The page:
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Thread: Chipped My Carter in Only 4 Days

  1. #11
    Canada's Sharpest Lefty
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    I like that attitude, actually

  2. #12
    Canada's Sharpest Lefty
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    Well, to a point.
    Sometimes we get too hung up on numbers and steel types, etc here. It's part of the fun for us, but I can see where Murray is coming from.

  3. #13
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    mr drinky's Avatar
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    Quote Originally Posted by Lefty View Post
    Well, to a point.
    Sometimes we get too hung up on numbers and steel types, etc here. It's part of the fun for us, but I can see where Murray is coming from.
    That is true. I don't get too hung up on that stuff either. But I like when I accidentally ask someone at a kitchen store what the hardness of a knife steel is. The look they give me is priceless -- then I realize I am either a nerd or a douche bag.

    k.
    There is a cult of ignorance in the United States...nurtured by the false notion that democracy means that “my ignorance is just as good as your knowledge.” -- Isaac Asimov

  4. #14

    JohnnyChance's Avatar
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    Quote Originally Posted by mr drinky View Post
    But I like when I accidentally ask someone at a kitchen store what the hardness of a knife steel is.
    "Umm, pretty hard. It is made of steel after all."
    "God sends meat and the devil sends cooks." - Thomas Deloney

  5. #15
    Das HandleMeister apicius9's Avatar
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    Quote Originally Posted by Lefty View Post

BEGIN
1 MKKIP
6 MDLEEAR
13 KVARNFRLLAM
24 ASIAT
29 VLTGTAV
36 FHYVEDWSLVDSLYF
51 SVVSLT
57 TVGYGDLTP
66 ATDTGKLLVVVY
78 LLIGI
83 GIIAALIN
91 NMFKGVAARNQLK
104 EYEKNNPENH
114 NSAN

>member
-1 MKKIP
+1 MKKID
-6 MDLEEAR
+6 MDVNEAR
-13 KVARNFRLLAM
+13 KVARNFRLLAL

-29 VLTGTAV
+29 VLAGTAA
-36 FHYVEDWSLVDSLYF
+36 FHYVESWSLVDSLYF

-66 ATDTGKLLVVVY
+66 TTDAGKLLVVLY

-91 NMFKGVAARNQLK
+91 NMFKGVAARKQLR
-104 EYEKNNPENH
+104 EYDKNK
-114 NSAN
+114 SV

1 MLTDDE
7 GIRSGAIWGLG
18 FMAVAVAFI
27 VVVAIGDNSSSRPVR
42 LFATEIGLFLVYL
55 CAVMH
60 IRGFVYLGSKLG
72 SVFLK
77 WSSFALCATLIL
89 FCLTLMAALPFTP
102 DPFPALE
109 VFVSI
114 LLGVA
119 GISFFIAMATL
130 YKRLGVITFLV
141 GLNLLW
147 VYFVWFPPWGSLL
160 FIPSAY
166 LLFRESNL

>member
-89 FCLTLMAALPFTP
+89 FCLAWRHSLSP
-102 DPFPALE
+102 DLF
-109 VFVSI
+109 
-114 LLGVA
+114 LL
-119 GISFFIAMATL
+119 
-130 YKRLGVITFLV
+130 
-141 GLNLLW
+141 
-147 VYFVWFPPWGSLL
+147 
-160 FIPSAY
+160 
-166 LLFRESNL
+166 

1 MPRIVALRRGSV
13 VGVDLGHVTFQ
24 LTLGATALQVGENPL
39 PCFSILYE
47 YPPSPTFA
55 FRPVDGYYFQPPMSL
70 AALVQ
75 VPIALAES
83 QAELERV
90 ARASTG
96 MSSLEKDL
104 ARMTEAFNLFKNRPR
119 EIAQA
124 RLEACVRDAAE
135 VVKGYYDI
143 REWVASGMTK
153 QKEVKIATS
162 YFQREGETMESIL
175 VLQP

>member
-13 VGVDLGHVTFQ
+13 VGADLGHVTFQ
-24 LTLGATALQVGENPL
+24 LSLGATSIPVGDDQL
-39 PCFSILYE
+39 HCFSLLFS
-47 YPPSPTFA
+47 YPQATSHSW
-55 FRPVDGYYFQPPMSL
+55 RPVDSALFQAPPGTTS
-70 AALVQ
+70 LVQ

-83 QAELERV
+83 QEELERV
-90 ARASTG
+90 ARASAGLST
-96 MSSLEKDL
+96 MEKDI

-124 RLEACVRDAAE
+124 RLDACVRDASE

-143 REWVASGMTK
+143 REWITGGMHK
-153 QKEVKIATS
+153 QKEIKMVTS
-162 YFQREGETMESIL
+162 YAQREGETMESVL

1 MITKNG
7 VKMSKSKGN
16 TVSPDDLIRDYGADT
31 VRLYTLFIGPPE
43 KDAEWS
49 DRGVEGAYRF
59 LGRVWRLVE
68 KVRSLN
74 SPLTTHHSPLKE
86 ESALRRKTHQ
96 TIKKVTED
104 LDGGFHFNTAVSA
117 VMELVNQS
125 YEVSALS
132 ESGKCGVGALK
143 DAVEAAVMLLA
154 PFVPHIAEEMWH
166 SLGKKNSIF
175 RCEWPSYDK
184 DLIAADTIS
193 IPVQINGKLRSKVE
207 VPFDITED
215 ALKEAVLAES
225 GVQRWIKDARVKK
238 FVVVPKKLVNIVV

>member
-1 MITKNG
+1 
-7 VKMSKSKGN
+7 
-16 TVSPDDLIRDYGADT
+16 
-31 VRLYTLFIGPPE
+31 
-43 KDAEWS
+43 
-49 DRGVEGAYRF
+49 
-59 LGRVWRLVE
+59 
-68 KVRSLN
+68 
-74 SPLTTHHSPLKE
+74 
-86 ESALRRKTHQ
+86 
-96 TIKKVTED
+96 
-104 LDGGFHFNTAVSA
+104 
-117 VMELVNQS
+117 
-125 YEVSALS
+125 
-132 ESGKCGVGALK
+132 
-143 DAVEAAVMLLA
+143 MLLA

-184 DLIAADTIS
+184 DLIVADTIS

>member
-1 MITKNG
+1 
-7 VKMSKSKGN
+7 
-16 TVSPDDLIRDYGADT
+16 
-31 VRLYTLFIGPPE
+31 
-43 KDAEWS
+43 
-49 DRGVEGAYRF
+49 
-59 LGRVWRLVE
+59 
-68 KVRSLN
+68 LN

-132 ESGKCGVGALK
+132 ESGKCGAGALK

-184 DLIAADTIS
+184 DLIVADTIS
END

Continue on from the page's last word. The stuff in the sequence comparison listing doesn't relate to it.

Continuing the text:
Leeks are a-holes, and notorious for this...sorry about your luck, but I'm glad you're liking the knife!
    Hey, no flaming my favorite vegetable! But you are right, before I have them cleaned, I only use my Global utility on them. Once they are washed, I'll get out a real knife... Sorry to hear about the chip!

    Stefan

  6. #16
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    I once found a number of tiny chips in a new Carter knife I was using and complained to Murray about it. He simply sharpened them out and gave me the knife back. As I understood it, he considered a few small chips in the edge normal until you had broken a new blade in with a few trips to the waterstone.
    Last edited by Noodle Soup; 06-19-2011 at 09:13 AM. Reason: not happy with my writing

  7. #17
    Canada's Sharpest Lefty
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    That sounds reminiscent of VG10. I have a tiny tiny chip in my edge, but it isn't affecting cutting ability, so I'll just get it out next time, on the stones. For mine, I'm not surprised. I've used it HARD since the day I bought it, basically.

  8. #18
    Senior Member Mattias504's Avatar
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    A lot of knives are chippy before you sharpen them. My Heiji gyuto chipped a bit before I sharpened it the first time. I was curious to see how it cut out of the box. It performed well but the "stock" edge was a bit weak. Sharpened it from 1k up and its never had those problems since.


    I'm still curious to see how big this chip is.

  9. #19
    Marko Tsourkan's Avatar
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    Chipping has to do with a heat treatment (blades in over 63RC hardness will be more brittle) and edge stability of a steel.

    Traditional Japanese smiths (and Carter claims to be one) rely on eye to determine temperature of a heated metal (by color) before quenching. I would bet if you test for hardness a batch of knives from the same smith, you will find some variation in hardness.

    My guess, many of these knives are over-hardened (not drawn to RC where they are more stable) and brittle at the edge, so a micro bevel or a less acute angle is required.

    M


    "All beauty that has no foundation in use, soon grows distasteful and needs continuous replacement with something new." The Shakers' saying.

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  10. #20
    Canada's Sharpest Lefty
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    I think it's safe to say he is an unconventional Traditional Japanese smith.
    I would think the edge and anywhere that is thinner on a knife would be hardened more than a thicker portion, based on heat transfer, so yeah, that makes sense.

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